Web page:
Context: The adoption of pay-for-performance mechanisms for quality improvement is growing rapidly. Although there is intense interest in and optimism about pay-for-performance programs, there is little published research on pay-for-performance in health care.
Objective: To evaluate the impact of a prototypical physician pay-for-performance program on quality of care.
Design, setting, and participants: We evaluated a natural experiment with pay-for-performance using administrative reports of physician group quality from a large health plan for an intervention group (California physician groups) and a contemporaneous comparison group (Pacific Northwest physician groups). Quality improvement reports were included from October 2001 through April 2004 issued to approximately 300 large physician organizations.
Main outcome measures: Three process measures of clinical quality: cervical cancer screening, mammography, and hemoglobin A1c testing.
Results: Improvements in clinical quality scores were as follows: for cervical cancer screening, 5.3% for California vs 1.7% for Pacific Northwest; for mammography, 1.9% vs 0.2%; and for hemoglobin A1c, 2.1% vs 2.1%. Compared with physician groups in the Pacific Northwest, the California network demonstrated greater quality improvement after the pay-for-performance intervention only in cervical cancer screening (a 3.6% difference in improvement [P = .02]). In total, the plan awarded 3.4 million dollars (27% of the amount set aside) in bonus payments between July 2003 and April 2004, the first year of the program. For all 3 measures, physician groups with baseline performance at or above the performance threshold for receipt of a bonus improved the least but garnered the largest share of the bonus payments.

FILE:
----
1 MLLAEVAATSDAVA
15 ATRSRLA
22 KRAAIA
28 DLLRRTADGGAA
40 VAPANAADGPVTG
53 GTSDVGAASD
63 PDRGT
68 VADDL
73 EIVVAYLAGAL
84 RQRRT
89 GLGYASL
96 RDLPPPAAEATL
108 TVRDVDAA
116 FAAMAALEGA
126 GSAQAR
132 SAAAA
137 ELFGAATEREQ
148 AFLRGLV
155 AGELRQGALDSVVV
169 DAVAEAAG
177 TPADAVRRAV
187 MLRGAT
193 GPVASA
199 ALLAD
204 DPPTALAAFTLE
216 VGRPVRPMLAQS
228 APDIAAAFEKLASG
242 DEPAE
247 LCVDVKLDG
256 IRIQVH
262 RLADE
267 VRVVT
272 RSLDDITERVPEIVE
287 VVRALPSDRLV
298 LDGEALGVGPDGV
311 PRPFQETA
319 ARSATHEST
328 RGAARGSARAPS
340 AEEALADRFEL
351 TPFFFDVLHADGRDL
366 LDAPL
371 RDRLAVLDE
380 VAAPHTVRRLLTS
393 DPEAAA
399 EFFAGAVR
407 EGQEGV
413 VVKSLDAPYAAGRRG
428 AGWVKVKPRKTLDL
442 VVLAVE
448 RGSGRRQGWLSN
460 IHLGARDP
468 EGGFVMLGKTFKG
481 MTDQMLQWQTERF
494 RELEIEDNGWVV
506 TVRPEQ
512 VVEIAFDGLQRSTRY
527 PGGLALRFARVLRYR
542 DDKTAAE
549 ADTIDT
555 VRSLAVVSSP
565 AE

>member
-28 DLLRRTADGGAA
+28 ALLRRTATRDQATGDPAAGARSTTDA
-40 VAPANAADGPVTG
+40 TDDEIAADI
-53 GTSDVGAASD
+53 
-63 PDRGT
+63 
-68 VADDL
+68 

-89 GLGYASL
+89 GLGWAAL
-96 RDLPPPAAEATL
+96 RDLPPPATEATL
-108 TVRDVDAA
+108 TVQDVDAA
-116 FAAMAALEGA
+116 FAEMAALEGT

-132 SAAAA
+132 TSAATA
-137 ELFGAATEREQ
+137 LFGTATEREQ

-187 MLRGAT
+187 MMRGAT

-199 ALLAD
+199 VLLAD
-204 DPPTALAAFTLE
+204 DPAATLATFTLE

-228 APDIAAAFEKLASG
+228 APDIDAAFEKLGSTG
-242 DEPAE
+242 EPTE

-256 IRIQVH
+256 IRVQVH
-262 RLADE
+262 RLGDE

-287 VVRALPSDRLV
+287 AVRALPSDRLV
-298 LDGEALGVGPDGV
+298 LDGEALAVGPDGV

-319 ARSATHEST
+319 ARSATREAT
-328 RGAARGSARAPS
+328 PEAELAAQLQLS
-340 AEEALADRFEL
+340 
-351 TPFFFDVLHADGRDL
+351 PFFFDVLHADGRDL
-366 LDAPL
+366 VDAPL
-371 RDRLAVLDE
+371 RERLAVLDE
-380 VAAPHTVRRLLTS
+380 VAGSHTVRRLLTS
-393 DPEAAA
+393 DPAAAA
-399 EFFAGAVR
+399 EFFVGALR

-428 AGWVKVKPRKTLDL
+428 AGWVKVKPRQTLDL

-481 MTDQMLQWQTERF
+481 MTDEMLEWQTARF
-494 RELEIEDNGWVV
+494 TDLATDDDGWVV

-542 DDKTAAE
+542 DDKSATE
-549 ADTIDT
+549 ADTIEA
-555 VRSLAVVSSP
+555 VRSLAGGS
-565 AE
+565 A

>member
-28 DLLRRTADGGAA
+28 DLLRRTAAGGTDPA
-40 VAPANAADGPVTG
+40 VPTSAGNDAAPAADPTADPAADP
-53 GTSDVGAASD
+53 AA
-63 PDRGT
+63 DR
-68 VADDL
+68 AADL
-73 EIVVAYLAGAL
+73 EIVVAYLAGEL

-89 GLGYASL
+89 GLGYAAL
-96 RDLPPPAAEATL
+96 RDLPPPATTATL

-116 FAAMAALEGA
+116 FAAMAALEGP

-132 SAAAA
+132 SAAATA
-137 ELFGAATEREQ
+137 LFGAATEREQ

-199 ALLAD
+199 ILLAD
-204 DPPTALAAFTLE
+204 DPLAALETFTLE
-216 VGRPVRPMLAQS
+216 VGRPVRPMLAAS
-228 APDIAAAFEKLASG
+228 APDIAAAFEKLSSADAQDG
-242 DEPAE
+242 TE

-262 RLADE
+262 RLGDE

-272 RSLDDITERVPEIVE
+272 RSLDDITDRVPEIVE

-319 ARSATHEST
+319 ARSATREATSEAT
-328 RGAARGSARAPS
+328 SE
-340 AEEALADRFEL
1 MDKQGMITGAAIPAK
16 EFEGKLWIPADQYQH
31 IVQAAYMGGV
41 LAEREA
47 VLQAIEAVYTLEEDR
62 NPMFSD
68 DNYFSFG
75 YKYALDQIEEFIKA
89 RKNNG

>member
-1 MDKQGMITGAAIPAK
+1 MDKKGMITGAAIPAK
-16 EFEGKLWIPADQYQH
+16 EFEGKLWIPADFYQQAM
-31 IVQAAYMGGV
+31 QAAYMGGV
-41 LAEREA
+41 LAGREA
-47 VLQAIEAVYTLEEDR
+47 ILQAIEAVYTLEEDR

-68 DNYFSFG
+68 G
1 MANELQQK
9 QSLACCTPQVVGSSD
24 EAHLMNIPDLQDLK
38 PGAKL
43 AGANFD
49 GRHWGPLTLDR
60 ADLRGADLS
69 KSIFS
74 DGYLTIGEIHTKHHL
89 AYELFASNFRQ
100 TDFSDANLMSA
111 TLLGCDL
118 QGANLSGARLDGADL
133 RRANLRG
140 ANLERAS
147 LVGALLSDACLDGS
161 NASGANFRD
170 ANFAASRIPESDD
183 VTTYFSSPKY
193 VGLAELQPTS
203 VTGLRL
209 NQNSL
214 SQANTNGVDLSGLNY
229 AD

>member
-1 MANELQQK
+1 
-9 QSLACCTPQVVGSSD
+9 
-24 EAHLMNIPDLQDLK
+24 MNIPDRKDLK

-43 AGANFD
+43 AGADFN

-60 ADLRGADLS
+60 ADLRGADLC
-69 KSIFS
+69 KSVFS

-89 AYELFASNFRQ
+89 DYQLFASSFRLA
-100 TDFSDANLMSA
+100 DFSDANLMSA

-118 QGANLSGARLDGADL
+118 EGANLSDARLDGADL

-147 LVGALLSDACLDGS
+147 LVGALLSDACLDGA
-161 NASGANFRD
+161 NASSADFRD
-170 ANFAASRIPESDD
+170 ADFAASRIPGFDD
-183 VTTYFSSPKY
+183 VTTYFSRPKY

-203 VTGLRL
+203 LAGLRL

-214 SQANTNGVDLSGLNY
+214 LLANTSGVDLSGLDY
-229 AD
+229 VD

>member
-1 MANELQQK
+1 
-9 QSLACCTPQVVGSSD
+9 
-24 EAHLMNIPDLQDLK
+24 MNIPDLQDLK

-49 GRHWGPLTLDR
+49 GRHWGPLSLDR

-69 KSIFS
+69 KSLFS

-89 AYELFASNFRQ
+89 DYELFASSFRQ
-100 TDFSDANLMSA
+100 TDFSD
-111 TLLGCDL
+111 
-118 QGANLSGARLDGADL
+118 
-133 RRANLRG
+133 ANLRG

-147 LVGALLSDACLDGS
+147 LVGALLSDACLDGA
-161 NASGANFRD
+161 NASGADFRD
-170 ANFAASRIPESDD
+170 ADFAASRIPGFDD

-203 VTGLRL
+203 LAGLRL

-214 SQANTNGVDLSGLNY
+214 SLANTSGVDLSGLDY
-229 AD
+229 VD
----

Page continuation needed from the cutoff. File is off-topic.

Conclusion: Paying clinicians to reach a common, fixed performance target may produce little gain in quality for the money spent and will largely reward those with higher performance at baseline.